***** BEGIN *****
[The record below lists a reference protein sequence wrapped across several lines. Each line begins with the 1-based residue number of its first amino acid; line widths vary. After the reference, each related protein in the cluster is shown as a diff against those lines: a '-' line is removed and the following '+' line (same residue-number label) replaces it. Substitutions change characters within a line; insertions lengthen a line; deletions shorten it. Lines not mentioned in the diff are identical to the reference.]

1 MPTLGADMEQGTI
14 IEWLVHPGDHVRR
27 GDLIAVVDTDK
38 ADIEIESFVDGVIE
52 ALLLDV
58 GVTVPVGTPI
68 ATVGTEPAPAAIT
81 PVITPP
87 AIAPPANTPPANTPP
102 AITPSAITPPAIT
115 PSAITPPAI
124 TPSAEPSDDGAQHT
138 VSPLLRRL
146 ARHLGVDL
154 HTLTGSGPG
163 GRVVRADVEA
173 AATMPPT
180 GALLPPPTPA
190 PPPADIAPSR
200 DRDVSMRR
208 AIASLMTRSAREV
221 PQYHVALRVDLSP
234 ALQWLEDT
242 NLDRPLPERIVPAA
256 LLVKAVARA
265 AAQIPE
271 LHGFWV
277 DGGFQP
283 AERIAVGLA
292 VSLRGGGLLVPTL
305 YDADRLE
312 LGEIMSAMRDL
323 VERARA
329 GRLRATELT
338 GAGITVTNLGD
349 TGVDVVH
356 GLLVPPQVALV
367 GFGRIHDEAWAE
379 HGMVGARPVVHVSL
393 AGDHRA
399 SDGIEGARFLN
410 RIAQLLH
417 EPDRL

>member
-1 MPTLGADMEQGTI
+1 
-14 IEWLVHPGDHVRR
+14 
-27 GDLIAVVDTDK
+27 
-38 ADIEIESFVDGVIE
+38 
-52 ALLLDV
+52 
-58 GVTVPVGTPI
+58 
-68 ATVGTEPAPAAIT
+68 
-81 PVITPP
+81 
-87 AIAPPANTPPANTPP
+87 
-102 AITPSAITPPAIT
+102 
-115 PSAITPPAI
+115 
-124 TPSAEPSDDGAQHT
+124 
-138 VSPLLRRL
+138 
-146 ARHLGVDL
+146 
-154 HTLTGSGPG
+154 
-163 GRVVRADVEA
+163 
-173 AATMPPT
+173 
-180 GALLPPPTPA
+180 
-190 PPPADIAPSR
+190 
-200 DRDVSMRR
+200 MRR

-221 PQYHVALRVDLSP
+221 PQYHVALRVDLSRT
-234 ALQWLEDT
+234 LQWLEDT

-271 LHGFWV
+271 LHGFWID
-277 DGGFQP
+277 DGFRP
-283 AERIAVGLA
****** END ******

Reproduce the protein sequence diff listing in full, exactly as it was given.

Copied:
[The record below lists a reference protein sequence wrapped across several lines. Each line begins with the 1-based residue number of its first amino acid; line widths vary. After the reference, each related protein in the cluster is shown as a diff against those lines: a '-' line is removed and the following '+' line (same residue-number label) replaces it. Substitutions change characters within a line; insertions lengthen a line; deletions shorten it. Lines not mentioned in the diff are identical to the reference.]

1 MPTLGADMEQGTI
14 IEWLVHPGDHVRR
27 GDLIAVVDTDK
38 ADIEIESFVDGVIE
52 ALLLDV
58 GVTVPVGTPI
68 ATVGTEPAPAAIT
81 PVITPP
87 AIAPPANTPPANTPP
102 AITPSAITPPAIT
115 PSAITPPAI
124 TPSAEPSDDGAQHT
138 VSPLLRRL
146 ARHLGVDL
154 HTLTGSGPG
163 GRVVRADVEA
173 AATMPPT
180 GALLPPPTPA
190 PPPADIAPSR
200 DRDVSMRR
208 AIASLMTRSAREV
221 PQYHVALRVDLSP
234 ALQWLEDT
242 NLDRPLPERIVPAA
256 LLVKAVARA
265 AAQIPE
271 LHGFWV
277 DGGFQP
283 AERIAVGLA
292 VSLRGGGLLVPTL
305 YDADRLE
312 LGEIMSAMRDL
323 VERARA
329 GRLRATELT
338 GAGITVTNLGD
349 TGVDVVH
356 GLLVPPQVALV
367 GFGRIHDEAWAE
379 HGMVGARPVVHVSL
393 AGDHRA
399 SDGIEGARFLN
410 RIAQLLH
417 EPDRL

>member
-1 MPTLGADMEQGTI
+1 
-14 IEWLVHPGDHVRR
+14 
-27 GDLIAVVDTDK
+27 
-38 ADIEIESFVDGVIE
+38 
-52 ALLLDV
+52 
-58 GVTVPVGTPI
+58 
-68 ATVGTEPAPAAIT
+68 
-81 PVITPP
+81 
-87 AIAPPANTPPANTPP
+87 
-102 AITPSAITPPAIT
+102 
-115 PSAITPPAI
+115 
-124 TPSAEPSDDGAQHT
+124 
-138 VSPLLRRL
+138 
-146 ARHLGVDL
+146 
-154 HTLTGSGPG
+154 
-163 GRVVRADVEA
+163 
-173 AATMPPT
+173 
-180 GALLPPPTPA
+180 
-190 PPPADIAPSR
+190 
-200 DRDVSMRR
+200 MRR

-221 PQYHVALRVDLSP
+221 PQYHVALRVDLSRT
-234 ALQWLEDT
+234 LQWLEDT

-271 LHGFWV
+271 LHGFWID
-277 DGGFQP
+277 DGFRP
-283 AERIAVGLA